Friday, August 2, 2013


The Hi Fi Bar
To an overwhelmingly oestrogenic crowd and a sold out, packed out room The Preatures blast through a tight set of polished rock. Sharp, punchy, stylish and vaguely dangerous in a way that channels the early days of the Cherry Bar without the fear of ever playing a bum note, the five-piece are a sleek machine. Lead singer Isabella Manfredi oozes charisma and channels sheer joy with a wide boyish grin and no less than three costume changes in half an hour. New song Cruel is a barnstorming slice of guitar pop and deserves a charting come Hottest 100 time. Once the songs slow down they lose their individuality but any set that ends with Is This How You Feel? has got to be considered a winner.

Arriving on stage to a blasting 99 Problems yet initially drowned out by emphatic cheering, Haim are possibly the first band to sell out the Hi Fi Bar with just four released songs to their name. Within seconds it’s apparent that something big is happening here, and you can throw all the accusations of conservative influences you like that this band, but they won’t sound like anything other than three sisters making music for each other. 

With today’s music news revealing that their debut album has recently been finished in Sydney, the Haims and drummer Dash Hutton open with Better Off, a track that sends the audience into ear piercing raptures. Moving through The Wire, Honey and I and Oh Well – songs presumably featuring on their forthcoming album - they move from a gritty hard rock through intricate pop hooks, bluesy ballads and some truly endearing banter without ever breaking a sweat. Regardless of genre, their fantastically imaginative use of dynamics and spectacular vocal arrangements are constantly impressive.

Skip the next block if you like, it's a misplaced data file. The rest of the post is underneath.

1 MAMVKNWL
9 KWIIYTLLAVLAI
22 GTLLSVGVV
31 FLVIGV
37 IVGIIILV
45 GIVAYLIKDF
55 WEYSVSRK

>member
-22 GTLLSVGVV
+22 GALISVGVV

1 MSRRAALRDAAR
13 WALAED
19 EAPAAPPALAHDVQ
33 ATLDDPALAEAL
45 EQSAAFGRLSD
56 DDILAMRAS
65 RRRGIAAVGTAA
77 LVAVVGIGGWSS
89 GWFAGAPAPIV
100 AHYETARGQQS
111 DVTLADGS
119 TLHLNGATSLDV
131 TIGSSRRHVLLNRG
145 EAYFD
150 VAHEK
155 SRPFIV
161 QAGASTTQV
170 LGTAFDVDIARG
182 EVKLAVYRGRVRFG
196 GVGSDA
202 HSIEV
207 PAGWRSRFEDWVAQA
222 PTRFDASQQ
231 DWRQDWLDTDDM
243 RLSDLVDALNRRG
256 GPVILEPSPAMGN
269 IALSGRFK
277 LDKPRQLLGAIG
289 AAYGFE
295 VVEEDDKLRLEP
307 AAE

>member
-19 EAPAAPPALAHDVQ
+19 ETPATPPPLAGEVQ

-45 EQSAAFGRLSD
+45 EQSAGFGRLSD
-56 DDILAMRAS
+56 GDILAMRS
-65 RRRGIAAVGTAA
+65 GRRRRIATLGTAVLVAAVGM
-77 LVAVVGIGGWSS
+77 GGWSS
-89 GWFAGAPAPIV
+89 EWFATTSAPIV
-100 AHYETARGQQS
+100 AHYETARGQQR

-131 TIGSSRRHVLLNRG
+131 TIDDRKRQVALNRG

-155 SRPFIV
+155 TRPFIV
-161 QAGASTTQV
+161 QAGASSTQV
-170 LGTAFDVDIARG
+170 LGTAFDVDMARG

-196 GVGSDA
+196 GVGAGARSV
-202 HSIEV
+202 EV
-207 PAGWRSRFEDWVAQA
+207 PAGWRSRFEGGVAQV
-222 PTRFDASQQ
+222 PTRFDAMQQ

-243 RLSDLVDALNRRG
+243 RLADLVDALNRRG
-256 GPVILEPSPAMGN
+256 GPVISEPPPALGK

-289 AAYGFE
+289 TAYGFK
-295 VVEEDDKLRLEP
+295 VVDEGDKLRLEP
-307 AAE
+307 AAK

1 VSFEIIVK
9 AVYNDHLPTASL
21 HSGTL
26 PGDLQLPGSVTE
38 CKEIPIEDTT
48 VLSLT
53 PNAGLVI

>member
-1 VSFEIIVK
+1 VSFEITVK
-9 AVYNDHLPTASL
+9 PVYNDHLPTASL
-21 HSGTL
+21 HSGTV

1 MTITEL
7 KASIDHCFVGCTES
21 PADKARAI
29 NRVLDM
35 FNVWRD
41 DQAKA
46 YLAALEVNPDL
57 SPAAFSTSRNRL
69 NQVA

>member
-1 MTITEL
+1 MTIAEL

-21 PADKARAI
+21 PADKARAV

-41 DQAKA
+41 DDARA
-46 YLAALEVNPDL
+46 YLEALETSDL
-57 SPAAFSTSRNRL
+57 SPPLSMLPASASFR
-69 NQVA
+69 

Whatever fraternal force it is that propels Haim, it feels like a privilege to be let in on it; they could be playing their garage or Wembley. Bassist Este’s bass face (and playing) is magnificently unique, guitarist Danielle channels an angry folk rocker brandishing a Gibson SG and Alana (aka ‘Baby Haim’ on ‘her first big tour’) does everything with all of her seemingly limitless energy. All three women beat floor toms and profusely remind us that we are the ‘coolest’, ‘sexiest’, ‘most attractive’ and ‘dopest’ crowd they’ve ever played to, to which we scream. 

A cameo from Momma Haim sends the audience into further peals of deafening shrieks before their pithy set draws to a close with Falling, Go Slow, Don’t Save Me and Forever. Naturally, they’re brought back out for an encore, for which they reward us with new track Let Me Go and an epic extended taiko-style floor tom solo. Not one person tramping up the stairs into the cold night air looks anything less than ecstatic, and it’s hard to think of another band that could generate this much love with a set of almost entirely unheard songs. Expect to get familiar.

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